As a computer scientist, Smith suspected this racial bias and reached out to Adamson, hoping a Black dermatologist would have more diverse data sets. Though Adamson didn’t have what Smith was initially looking for, this realization ignited a personal mission to investigate and reduce disparities.

Now, Adamson uses the knowledge gained through his years of research to help advance the fight for health equity. To him, that means not only gaining a wider array of data sets, but also having more conversations with patients to understand how socioeconomic status impacts the level and efficiency of care.

“At the end of the day, what matters most is how we help patients at the patient level,” Adamson told Upworthy. “And how can you do that without knowing exactly what barriers they face?”

american cancer society, skin cacner treatment"What matters most is how we help patients at the patient level."https://www.kellydavidsonstudio.com/

The American Cancer Society believes everyone deserves a fair and just opportunity to prevent, find, treat, and survive cancer—regardless of how much money they make, the color of their skin, their sexual orientation, gender identity, their disability status, or where they live. Inclusive tools and resources on the Health Equity section of their website can be found here. For more information about skin cancer, visit cancer.org/skincancer.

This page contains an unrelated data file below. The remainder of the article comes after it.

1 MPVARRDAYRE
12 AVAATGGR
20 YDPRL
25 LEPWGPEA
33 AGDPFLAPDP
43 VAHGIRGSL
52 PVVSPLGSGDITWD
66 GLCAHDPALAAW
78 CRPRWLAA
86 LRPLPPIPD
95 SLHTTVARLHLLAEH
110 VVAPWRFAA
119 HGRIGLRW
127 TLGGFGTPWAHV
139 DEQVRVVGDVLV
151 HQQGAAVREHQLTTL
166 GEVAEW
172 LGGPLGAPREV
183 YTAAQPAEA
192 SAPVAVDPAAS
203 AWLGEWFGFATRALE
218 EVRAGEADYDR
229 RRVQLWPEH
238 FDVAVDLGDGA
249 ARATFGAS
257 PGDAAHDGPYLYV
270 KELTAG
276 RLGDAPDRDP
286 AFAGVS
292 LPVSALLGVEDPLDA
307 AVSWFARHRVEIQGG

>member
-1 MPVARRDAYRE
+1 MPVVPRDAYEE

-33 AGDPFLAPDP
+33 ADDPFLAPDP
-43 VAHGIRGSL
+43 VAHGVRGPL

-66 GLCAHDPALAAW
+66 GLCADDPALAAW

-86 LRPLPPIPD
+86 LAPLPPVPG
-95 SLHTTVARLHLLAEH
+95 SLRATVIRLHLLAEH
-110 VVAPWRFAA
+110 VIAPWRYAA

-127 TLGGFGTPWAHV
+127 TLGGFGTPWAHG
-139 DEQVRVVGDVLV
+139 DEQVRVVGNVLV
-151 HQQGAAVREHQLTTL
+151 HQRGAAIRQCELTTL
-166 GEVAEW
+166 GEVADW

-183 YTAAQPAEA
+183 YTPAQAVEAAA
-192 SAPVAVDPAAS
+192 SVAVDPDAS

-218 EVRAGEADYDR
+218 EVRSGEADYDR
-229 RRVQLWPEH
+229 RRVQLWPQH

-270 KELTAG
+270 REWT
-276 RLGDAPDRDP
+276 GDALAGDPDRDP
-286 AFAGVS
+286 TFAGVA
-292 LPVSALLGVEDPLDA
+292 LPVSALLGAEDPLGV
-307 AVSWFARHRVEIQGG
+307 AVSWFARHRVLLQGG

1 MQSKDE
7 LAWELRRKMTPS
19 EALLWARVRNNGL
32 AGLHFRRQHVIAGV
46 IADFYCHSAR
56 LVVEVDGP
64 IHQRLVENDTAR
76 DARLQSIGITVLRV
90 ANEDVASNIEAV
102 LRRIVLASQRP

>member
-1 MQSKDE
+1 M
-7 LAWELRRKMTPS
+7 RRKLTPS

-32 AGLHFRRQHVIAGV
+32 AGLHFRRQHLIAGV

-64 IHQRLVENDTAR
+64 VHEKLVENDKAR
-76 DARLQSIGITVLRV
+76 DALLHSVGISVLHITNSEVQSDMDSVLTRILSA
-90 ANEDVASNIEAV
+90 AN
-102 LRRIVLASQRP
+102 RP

via YouTube

This article originally appeared on 02.15.22


These days, we could all use something to smile about, and few things do a better job at it than watching actor Christopher Walken dance.

A few years back, some genius at HuffPo Entertainment put together a clip featuring Walken dancing in 50 of his films, and it was taken down. But it re-emerged in 2014 and the world has been a better place for it.

Walken became famous as a serious actor after his breakout roles in "Annie Hall" (1977) and "The Deer Hunter" (1978) so people were pretty shocked in 1981 when he tap-danced in Steve Martin's "Pennies from Heaven."

Keep ReadingShow less
via Lewis Speaks Sr. / Facebook

This article originally appeared on 02.25.21


Middle school has to be the most insecure time in a person's life. Kids in their early teens are incredibly cruel and will make fun of each other for not having the right shoes, listening to the right music, or having the right hairstyle.

As if the social pressure wasn't enough, a child that age has to deal with the intensely awkward psychological and biological changes of puberty at the same time.

Jason Smith, the principal of Stonybrook Intermediate and Middle School in Warren Township, Indiana, had a young student sent to his office recently, and his ability to understand his feelings made all the difference.

Keep ReadingShow less